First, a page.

Confessions of an Ex-Wannabe: On Self-Love, Self-Loathing, and Gavin DeGraw

Updated: Jun 22, 2020

Every so often, around this time of year, I remember Gavin DeGraw's breakout single "I Don't Want to Be." I was only nine years old when the song came out seventeen(!) years ago, and though since then I have listened to it more times than I can count, it is only today I feel I truly understand what he is singing.


This is because, Once Upon A Time (until just a few days ago, really), I was a wannabe.


There. I said it!


I, Maegan Alexandra Spirit Cadet, was a wannabe.

And what did I want to be? Anything really, or rather anyone other than the imperfect and unworthy me I perceived myself to be.


You see, I grew up believing it was my job to be perfect—to never make mistakes and to never be anything but the best. Yet because I was constantly reminded by those around me I was too quiet, too unkempt, and much too overweight to be the best, I figured out from an early age I stood a fat chance at reaching anyone’s idea of perfection. The next best thing, I decided, was to be a chameleon--to carefully observe my surroundings and blend into them seamlessly, never ruffling any feathers or inviting the heap of criticism my difference seemed to draw.


"If you can’t beat them," I reasoned, "blend in."

So I shifted; I blended; I broke.


I squeezed the interesting parts of myself into a box and hid that box so deep into my subconscious it would take years to find again.


I based my personality around longing and lack--on longing to be this person or feeling ashamed because I lacked that. That hair, those flats, that thing that was perpetually out of reach.


I have since grown tired of reaching. Because while I thought what I wanted most was to be anything other than me, I’ve finally realized that being me was all I ever wanted. I wanted the freedom to simply exist--without having to say the right thing or please the right people. I wanted the freedom to fall and to recover; to fail and try again. I wanted the freedom to live.


But because I was raised believing everything that made me me--chiefly my blackness and my black womanhood--took away that freedom, I believed the problem to be, well, me. (You try telling a ten year old in 2003 that race is a social construct whose meaning should be chiefly ignored-- *insert blank stare*).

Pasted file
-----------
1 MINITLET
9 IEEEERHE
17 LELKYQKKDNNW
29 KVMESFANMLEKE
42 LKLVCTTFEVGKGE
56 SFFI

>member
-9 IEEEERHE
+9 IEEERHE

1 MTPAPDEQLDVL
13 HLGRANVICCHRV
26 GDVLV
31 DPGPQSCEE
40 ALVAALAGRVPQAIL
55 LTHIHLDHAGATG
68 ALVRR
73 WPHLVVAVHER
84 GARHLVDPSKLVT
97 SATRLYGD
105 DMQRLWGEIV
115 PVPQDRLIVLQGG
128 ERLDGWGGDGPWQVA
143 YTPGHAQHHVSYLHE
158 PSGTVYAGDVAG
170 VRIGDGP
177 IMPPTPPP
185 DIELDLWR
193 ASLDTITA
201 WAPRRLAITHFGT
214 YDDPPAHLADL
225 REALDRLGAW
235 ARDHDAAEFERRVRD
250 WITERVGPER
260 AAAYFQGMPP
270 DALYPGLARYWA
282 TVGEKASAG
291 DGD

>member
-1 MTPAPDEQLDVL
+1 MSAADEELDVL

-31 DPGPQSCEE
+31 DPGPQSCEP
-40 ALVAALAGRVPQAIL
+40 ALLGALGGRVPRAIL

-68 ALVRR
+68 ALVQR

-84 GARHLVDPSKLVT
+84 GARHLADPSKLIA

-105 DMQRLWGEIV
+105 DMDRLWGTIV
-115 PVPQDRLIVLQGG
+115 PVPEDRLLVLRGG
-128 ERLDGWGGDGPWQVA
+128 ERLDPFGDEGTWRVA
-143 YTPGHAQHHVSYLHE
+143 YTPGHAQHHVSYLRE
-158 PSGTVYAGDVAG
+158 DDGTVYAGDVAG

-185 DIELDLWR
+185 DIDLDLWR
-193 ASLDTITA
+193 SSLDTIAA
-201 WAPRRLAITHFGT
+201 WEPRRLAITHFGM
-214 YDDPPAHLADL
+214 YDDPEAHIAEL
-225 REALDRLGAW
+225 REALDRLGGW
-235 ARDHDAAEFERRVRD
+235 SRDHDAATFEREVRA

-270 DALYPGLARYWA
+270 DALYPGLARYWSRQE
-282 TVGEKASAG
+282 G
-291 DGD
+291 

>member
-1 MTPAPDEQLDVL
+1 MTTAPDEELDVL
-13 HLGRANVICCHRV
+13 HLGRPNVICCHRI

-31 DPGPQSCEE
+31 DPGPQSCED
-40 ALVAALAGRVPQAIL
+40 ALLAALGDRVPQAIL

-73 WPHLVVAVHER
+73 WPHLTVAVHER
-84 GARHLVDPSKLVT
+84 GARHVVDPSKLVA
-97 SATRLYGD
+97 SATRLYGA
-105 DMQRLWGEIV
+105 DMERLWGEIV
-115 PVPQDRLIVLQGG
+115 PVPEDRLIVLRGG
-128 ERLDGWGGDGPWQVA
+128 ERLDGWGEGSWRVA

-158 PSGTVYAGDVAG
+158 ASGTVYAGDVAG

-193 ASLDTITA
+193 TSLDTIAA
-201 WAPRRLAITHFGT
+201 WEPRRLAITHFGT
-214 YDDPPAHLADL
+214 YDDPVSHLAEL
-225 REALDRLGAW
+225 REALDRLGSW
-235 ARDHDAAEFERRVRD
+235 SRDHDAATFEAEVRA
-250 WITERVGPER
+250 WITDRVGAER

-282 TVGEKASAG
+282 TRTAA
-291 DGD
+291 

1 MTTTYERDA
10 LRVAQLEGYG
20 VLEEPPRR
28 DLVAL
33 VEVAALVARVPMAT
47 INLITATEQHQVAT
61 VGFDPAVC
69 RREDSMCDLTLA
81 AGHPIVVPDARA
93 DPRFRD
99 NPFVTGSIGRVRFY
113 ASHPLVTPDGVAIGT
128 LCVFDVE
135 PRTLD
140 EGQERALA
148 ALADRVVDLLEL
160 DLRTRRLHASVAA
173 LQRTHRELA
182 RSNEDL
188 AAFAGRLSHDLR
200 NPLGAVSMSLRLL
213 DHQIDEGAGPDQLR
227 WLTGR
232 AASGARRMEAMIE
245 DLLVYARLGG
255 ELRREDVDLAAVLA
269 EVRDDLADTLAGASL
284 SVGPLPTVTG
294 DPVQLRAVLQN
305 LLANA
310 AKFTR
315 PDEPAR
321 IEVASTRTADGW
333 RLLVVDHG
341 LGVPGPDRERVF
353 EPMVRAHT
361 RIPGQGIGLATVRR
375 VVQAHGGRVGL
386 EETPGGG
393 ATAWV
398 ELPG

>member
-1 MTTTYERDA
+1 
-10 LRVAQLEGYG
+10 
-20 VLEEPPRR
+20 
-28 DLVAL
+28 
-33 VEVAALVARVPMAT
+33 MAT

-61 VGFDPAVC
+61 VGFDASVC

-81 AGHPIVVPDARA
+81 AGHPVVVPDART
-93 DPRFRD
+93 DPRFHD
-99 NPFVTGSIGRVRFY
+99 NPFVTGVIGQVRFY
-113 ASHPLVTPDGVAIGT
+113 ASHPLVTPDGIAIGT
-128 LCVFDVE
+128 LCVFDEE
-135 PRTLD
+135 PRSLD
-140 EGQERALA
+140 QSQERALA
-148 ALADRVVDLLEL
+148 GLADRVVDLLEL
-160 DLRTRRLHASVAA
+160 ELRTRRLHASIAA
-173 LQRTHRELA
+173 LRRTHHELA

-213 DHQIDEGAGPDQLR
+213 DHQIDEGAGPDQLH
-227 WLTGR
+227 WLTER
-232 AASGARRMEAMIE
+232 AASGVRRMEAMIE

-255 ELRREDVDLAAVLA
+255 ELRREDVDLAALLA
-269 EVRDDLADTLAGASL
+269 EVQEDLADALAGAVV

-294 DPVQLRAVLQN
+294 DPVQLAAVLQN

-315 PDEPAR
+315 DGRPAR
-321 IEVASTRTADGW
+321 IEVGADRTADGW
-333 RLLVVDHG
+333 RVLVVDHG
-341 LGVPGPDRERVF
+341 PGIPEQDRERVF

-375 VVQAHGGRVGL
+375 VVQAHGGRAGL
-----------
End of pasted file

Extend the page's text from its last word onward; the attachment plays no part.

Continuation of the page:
So I became a wannabe--wanna be like Taylor with the "good" hair; wannabe like Lucy who was skinny and on top of fashion trends; wanna be like Ingrid and Ellen, so perfect, so free--not me.


And this is where "I Don't Want to Be" comes in.


"I Don't Want to Be" is the antithesis to all the early conditioning that taught me to not only try to be things outside of myself, but to want to be them as well; to abandon who I truly am by believing who I am is not enough.


It is an affirmation of all that I have realized, and all I aim to remember:


I am enough.


I have always been enough, and as long as I am breathing and living and trying, that will be enough.


And now when I sing along to Gavin's song, the words powerfully affirm this truth:


I don't wanna be anything

other than what I've been

tryna be lately.


All I have to do

is think of me,

and I have peace of mind.


I'm tired of looking

'round rooms wondering what I gotta do,

and who I'm supposed to be.

I don't wanna be anything other than me.


And that's the key, I've discovered: wanting.


You have to want to be yourself in order to fully be yourself; in order to fully heal yourself; in order to fully love yourself.


And how many of us spend our lives never truly loving ourselves?


Think about it: have you ever truly loved something you never really wanted? Something you kept at an arms length and put an "ew-ie" smell kind of stank face on whenever you thought about it? That's not love; that's tolerance at best.


It's mighty hard to love something you don't want. And so many of us are conditioned out of wanting ourselves. We're taught our quirks are undesirable, and we strip our inherent self-desire away from ourselves. We stop wanting ourselves. Then, as a result, we stop loving ourselves.


It's time we stop looking at others for cues and clues on what we're supposed to do and who we're supposed to be. It's time we stop trying to be anything; it's time we just be.


Now, if this message rocks with you, then join me in affirming these words that Gavin has so wonderfully gifted us--ready? On the count of three:


I don't wanna be anything

other than what I've been

tryna be lately.


All I have to do

is think of me,

and I have peace of mind.


I'm tired of looking

'round rooms wondering what I gotta do,

and who I'm supposed to be.

I don't wanna be anything other than me.


Accept this as your truth, even if it doesn't feel very true at first. Eventually, it will.


Trust me, I know: I used to be a wannabe.


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